Also, a former Special Assistant on Social Media to former President Goodluck Jonathan, Mr. Reno Omokri, on his Facebook page, while reacting to it, drew comparison between Buhari and Nnamdi Kanu.
Omokri, while condemning the president for addressing Muslims in Hausa, said:
“In a country, whose official language is English, President Muhammadu Buhari broadcasts his Sallah message in Hausa! Would Trump (whose origin is German) address America in German? So what about all those Nigerians who can’t speak Hausa?
“Ideally, the President should have spoken in English first; then, if he feels like it, he may also speak in Hausa. The way he spoke only in Hausa makes it seem as if he is only concerned with those who gave him 97 per cent of the votes while those who gave him five per cent can take a hike!
“How would the rest of the country have felt if President Olusegun Obasanjo had released a Christmas broadcast to Nigerians in Yoruba or if President Goodluck Jonathan had done so in Ogbia?
“How can a national leader address Nigerians in a sectional language? Nigeria has never had a leader as divisive as Buhari! There is no difference between President Buhari and Nnamdi Kanu.
“President Buhari is the President of all Nigeria; he is not the President of only those who can speak Hausa! This is an outrage! (The late) President Umaru Yar’Adua also spoke to the BBC News by telephone. He is Fulani, like President Buhari; yet, he spoke in English because he was President of all of us!”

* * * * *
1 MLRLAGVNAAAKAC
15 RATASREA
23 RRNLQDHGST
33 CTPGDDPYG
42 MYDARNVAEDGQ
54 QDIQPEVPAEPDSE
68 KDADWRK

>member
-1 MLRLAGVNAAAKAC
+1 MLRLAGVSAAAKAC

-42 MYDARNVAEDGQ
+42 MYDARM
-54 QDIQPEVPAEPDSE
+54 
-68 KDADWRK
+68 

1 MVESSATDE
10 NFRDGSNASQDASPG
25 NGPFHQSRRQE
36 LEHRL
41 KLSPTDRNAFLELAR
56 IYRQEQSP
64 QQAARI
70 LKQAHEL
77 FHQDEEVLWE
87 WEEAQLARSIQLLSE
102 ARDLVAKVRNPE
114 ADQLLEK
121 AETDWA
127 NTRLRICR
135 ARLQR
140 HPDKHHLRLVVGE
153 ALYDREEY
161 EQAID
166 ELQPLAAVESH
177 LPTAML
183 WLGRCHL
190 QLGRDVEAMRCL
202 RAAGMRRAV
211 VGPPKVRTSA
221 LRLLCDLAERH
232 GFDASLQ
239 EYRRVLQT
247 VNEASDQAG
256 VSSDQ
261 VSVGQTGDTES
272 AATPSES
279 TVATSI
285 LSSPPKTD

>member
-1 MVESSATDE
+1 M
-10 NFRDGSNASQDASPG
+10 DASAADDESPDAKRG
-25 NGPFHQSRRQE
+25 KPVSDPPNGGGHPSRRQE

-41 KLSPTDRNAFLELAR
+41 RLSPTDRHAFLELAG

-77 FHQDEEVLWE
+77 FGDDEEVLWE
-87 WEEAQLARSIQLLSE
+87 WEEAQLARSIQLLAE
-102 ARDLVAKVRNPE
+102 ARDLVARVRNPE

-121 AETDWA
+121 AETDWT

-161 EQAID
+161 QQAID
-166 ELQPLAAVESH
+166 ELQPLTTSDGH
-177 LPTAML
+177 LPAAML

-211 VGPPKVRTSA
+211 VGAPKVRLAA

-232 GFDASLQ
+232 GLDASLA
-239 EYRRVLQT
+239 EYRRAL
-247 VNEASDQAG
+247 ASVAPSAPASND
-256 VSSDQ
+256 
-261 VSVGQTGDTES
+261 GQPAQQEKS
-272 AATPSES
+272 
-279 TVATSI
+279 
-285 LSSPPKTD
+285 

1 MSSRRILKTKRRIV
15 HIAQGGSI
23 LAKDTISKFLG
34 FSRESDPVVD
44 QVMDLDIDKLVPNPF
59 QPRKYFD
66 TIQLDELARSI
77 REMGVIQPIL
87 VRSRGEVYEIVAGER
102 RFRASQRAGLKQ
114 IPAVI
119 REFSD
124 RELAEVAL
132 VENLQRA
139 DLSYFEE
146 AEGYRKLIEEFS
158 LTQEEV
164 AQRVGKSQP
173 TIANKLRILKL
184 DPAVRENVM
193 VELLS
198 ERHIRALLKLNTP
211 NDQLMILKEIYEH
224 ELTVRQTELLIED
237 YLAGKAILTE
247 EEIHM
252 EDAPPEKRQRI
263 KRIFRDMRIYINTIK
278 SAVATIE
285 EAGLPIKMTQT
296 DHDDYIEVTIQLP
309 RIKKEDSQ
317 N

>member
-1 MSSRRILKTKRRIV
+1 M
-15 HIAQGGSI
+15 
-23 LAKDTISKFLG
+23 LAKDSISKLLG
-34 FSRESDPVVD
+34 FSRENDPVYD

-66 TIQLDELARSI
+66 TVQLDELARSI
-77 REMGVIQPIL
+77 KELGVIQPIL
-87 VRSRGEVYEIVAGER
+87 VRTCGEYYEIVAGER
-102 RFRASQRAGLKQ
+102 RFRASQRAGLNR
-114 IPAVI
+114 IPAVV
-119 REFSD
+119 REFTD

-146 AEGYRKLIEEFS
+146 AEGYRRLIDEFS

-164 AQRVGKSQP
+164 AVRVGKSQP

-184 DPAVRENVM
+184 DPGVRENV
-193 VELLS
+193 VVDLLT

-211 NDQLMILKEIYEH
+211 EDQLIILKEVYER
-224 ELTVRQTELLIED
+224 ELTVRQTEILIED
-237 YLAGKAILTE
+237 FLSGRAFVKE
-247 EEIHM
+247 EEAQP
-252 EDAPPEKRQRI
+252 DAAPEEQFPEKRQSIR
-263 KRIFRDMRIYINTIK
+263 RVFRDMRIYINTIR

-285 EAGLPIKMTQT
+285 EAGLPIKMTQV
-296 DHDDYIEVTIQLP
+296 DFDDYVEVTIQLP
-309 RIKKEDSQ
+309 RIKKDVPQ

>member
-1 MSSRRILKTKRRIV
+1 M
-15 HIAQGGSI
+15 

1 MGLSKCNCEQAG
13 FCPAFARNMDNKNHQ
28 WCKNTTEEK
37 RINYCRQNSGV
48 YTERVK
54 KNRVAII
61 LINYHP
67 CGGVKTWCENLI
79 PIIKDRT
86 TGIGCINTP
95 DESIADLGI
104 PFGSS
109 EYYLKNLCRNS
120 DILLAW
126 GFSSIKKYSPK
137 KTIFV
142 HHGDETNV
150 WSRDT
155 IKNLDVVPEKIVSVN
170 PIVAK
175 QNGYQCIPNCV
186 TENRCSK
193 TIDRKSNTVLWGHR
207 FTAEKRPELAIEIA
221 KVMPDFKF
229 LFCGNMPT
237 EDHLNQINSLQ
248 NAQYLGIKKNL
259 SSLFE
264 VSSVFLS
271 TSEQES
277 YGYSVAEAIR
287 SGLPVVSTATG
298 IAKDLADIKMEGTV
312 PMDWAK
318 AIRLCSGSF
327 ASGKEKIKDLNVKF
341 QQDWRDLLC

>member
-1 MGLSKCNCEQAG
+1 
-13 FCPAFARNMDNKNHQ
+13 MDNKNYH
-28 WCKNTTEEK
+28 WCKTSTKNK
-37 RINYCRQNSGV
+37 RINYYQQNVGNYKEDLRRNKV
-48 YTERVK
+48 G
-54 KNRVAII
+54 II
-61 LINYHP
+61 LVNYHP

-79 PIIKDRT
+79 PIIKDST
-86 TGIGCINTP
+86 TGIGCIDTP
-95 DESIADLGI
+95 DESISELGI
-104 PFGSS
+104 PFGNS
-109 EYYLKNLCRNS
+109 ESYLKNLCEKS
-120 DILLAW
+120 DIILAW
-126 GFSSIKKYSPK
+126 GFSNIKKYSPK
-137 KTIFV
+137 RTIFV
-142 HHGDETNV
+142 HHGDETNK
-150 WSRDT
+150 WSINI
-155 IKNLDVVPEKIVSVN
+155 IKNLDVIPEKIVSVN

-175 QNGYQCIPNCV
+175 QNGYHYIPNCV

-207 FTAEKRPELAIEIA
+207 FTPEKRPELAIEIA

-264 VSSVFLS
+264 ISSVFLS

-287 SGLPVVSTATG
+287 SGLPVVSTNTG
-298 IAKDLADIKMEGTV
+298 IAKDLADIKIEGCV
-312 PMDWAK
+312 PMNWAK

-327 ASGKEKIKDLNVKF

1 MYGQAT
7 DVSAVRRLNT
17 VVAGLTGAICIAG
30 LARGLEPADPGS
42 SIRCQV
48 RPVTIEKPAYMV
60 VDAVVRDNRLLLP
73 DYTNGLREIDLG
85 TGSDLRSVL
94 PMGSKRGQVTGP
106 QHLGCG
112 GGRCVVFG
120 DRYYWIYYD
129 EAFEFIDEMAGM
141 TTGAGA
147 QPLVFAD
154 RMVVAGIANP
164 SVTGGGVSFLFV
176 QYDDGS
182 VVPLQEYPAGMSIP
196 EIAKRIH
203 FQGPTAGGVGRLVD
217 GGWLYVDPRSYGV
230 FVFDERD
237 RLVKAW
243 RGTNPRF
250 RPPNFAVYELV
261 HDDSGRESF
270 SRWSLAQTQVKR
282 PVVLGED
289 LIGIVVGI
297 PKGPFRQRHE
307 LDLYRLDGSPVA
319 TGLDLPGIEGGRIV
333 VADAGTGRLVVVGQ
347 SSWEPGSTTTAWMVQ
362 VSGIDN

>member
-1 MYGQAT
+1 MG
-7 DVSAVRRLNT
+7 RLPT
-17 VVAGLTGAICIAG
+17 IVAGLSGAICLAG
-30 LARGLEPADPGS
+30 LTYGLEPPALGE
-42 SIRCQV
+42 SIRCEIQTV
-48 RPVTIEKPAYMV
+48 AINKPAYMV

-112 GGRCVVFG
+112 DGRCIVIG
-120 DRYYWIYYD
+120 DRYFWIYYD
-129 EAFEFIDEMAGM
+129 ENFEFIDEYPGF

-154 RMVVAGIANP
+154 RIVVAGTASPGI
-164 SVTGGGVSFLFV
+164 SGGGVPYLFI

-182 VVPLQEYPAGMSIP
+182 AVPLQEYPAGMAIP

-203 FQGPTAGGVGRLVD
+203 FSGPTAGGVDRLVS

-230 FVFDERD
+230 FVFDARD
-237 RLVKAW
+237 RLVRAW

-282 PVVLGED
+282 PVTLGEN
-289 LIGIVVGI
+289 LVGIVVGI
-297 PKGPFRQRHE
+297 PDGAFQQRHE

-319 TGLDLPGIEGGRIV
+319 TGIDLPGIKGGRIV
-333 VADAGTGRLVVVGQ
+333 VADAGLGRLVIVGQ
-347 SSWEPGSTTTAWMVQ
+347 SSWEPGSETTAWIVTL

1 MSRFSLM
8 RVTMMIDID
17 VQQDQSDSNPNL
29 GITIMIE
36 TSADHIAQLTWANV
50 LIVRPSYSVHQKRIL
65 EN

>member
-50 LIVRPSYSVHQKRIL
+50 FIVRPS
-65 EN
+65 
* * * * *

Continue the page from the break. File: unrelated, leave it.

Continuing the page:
In its reaction, a civil society organisation, the Committee for the Defence of Human Rights, said the President’s use of Hausa in his Salah message was discriminatory as more than half of the population would not understand him.
The CDHR President, Malachy Ugwumadu, stated:
“The lingua franca of Nigeria is not Hausa, Igbo, Yoruba or Ibibio, but English. Therefore, while we appreciate that the President is not in the best of health condition, it is far-fetched that he would communicate on this occasion in a language that is not understood by more than half of the population. That was not well advised.
“This is a heterogeneous society, where we have over 200 indigenous languages. I think the President should focus on what unites us rather than what divides us. If he mustered the energy to talk at all, he should talk in a way everyone would understand. It is not proper.’’
Also lending voice on the matter, the umbrella group for the Igbo, the Ohanaeze Ndigbo, declared that Nigeria had descended to the level of a ‘Banana Republic’, if the President could address Nigerians in Hausa.
This is even as the Ijaw Youth Council expressed surprise that Buhari, whom it noted Nigerians had been eager to hear from, spoke in Hausa in his sallah message.
IYC spokesman, Mr. Henry Iyalla, said, on Sunday, that it would be difficult for Nigerians to agree that the President was actually the person that spoke to Nigerians on the BCC.
But the Arewa Consultative Forum said Buhari’s Eid-el-Fitr message was a good development in view of recent happenings in the country.